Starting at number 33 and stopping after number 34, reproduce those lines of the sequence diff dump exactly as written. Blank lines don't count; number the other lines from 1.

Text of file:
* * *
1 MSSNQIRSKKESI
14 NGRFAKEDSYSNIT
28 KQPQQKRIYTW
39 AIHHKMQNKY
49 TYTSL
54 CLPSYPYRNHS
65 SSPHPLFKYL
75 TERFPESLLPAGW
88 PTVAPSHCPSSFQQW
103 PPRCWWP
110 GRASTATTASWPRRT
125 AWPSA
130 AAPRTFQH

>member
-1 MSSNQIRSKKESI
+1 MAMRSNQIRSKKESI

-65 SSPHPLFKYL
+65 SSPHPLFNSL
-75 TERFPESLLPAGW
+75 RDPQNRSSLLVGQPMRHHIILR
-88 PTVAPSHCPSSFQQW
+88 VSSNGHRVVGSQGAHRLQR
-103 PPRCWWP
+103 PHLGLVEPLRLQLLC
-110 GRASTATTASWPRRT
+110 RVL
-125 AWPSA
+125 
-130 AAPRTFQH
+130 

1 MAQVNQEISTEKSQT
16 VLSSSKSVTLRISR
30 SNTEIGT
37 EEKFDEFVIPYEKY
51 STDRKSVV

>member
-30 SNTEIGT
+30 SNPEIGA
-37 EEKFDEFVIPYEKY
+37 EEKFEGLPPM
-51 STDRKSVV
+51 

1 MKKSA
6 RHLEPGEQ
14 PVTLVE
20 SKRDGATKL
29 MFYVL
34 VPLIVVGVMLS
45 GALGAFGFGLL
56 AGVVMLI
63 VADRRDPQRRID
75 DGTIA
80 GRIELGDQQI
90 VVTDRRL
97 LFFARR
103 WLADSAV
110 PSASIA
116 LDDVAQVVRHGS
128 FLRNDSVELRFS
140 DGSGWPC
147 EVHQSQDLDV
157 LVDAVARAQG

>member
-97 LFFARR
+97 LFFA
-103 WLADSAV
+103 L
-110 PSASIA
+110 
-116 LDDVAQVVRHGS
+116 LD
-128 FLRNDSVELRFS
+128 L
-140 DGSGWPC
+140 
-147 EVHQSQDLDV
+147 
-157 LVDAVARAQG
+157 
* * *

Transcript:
30 SNTEIGT
37 EEKFDEFVIPYEKY